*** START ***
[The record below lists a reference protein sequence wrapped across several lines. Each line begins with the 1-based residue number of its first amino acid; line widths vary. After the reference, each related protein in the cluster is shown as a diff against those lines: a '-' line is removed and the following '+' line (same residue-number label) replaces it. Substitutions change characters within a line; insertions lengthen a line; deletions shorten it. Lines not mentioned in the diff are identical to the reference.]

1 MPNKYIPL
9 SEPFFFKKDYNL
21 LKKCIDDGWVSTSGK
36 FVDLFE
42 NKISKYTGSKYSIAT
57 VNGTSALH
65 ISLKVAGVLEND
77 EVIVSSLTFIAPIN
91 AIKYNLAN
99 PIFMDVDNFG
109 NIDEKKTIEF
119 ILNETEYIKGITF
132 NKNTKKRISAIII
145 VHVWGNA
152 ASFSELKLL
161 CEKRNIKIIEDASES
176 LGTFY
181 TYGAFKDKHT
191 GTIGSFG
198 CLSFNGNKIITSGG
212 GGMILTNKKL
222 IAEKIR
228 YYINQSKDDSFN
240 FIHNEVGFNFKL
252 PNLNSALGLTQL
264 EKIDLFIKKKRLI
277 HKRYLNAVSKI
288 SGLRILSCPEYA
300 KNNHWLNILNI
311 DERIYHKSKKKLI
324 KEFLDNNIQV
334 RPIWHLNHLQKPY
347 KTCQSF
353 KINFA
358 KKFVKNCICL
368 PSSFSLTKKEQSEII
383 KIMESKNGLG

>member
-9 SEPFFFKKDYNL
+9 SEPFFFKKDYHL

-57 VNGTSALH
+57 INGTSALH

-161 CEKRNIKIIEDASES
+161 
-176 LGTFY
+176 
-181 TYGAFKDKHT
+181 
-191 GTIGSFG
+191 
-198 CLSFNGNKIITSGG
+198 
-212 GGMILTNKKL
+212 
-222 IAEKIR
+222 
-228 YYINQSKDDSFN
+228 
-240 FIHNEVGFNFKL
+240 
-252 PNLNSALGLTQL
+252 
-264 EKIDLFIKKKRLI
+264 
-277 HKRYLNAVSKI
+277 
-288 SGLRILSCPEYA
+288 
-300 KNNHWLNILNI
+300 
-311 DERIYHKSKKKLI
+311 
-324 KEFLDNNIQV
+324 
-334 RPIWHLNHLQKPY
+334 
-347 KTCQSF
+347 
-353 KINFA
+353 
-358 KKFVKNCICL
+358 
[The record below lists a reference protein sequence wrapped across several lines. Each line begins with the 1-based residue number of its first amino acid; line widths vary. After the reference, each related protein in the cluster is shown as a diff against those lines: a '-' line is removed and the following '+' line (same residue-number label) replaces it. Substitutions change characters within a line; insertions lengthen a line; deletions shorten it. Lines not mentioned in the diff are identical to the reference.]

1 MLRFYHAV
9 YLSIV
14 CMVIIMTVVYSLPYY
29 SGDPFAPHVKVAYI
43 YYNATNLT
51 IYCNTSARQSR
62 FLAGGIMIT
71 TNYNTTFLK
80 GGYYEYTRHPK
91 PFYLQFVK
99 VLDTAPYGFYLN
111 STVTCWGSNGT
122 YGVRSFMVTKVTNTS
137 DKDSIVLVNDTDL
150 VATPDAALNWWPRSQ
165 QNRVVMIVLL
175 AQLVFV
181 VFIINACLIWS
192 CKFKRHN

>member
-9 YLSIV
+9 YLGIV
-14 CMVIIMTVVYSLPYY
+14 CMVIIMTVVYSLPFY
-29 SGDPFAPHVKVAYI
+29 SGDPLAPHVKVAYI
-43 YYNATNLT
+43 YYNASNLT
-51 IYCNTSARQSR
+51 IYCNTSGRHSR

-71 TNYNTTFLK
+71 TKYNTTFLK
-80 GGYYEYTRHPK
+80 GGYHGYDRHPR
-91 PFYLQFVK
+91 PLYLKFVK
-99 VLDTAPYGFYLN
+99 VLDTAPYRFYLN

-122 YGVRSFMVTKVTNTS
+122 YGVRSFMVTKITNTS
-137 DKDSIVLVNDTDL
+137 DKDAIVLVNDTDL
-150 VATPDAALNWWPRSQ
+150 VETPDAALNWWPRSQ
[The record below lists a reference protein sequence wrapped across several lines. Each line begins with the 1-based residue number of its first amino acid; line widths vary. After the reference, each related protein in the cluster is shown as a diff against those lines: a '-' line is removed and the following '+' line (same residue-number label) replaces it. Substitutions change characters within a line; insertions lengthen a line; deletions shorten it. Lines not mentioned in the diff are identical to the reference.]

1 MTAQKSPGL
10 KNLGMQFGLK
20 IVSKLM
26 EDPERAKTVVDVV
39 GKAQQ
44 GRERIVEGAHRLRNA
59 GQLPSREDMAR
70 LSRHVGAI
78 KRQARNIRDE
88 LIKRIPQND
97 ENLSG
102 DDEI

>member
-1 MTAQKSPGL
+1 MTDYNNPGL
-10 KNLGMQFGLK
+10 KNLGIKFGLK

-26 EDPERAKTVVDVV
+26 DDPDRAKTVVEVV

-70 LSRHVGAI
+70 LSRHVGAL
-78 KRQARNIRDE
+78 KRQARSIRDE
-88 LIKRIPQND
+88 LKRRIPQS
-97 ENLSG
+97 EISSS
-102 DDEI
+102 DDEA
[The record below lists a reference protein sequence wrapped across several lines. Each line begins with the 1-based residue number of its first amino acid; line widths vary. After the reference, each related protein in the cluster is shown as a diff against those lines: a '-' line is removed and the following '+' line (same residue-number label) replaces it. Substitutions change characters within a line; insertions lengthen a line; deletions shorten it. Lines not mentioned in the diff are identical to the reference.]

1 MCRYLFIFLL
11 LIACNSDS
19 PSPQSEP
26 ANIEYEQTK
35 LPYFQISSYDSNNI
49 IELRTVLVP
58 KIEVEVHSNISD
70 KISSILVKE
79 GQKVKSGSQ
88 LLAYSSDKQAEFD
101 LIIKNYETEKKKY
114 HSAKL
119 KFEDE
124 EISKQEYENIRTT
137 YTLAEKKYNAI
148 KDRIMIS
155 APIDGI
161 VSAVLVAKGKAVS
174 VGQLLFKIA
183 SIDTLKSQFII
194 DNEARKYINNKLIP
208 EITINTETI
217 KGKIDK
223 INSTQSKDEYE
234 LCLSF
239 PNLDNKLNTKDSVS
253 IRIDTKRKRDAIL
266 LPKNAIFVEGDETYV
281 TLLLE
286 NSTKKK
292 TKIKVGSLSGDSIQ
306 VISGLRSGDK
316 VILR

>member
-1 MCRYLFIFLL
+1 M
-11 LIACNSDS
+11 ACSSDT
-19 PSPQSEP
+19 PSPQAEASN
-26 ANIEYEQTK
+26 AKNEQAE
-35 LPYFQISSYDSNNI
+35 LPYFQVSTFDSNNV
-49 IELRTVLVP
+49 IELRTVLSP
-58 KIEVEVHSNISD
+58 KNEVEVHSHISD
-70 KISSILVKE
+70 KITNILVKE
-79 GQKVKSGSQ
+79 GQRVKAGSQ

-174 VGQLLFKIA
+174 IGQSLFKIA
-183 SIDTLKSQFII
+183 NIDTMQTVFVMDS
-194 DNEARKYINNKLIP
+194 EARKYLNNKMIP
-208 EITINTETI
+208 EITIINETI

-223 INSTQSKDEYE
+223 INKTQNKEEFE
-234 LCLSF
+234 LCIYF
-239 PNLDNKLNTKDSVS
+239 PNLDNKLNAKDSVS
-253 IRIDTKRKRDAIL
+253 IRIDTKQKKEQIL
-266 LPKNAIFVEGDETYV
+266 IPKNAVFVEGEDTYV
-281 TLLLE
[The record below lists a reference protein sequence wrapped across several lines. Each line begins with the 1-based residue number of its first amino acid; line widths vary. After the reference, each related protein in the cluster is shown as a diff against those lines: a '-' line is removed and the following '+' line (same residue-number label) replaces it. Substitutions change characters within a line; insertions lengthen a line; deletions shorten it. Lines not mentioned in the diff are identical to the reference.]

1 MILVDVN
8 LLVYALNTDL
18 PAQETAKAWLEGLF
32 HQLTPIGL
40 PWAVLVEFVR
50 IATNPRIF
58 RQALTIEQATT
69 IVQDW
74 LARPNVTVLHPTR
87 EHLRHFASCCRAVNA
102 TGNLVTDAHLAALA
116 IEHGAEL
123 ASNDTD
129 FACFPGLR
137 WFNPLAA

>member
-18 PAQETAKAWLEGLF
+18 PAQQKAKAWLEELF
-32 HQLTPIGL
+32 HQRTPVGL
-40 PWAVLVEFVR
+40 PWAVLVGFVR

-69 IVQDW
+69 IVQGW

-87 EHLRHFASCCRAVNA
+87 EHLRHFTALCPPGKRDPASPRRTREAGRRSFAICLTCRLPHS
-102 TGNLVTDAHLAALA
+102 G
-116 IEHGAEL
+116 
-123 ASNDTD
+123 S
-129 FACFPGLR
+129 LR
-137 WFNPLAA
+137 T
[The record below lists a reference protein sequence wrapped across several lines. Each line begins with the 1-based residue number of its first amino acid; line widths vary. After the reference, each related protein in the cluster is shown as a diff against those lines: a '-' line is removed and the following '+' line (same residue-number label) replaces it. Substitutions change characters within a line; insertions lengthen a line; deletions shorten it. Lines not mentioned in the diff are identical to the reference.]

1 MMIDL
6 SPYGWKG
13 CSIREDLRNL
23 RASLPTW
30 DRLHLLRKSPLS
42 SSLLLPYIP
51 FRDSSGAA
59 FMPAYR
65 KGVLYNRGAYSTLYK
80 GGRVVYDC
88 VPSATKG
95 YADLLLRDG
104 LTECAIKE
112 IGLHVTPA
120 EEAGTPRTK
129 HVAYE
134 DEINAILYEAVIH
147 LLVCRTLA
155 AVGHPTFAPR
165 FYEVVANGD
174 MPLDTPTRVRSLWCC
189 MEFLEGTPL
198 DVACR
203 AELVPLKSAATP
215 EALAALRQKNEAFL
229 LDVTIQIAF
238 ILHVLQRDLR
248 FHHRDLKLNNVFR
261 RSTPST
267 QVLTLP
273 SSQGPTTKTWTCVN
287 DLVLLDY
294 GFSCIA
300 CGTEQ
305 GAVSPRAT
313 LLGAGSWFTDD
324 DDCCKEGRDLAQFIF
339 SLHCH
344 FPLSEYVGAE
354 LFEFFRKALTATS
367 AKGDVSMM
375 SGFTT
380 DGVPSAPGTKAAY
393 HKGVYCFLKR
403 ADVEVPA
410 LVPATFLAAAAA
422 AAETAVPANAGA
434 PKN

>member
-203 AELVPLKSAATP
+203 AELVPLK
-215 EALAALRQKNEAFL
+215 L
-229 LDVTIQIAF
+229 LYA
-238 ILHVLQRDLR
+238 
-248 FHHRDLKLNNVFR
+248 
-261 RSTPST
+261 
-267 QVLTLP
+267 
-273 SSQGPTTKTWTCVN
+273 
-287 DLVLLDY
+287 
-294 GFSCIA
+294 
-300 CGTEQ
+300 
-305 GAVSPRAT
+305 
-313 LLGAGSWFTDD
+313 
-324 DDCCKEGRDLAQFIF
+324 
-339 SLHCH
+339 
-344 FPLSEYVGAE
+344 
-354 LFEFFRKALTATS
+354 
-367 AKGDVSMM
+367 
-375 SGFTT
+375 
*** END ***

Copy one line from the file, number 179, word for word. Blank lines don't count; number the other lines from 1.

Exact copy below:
183 SIDTLKSQFII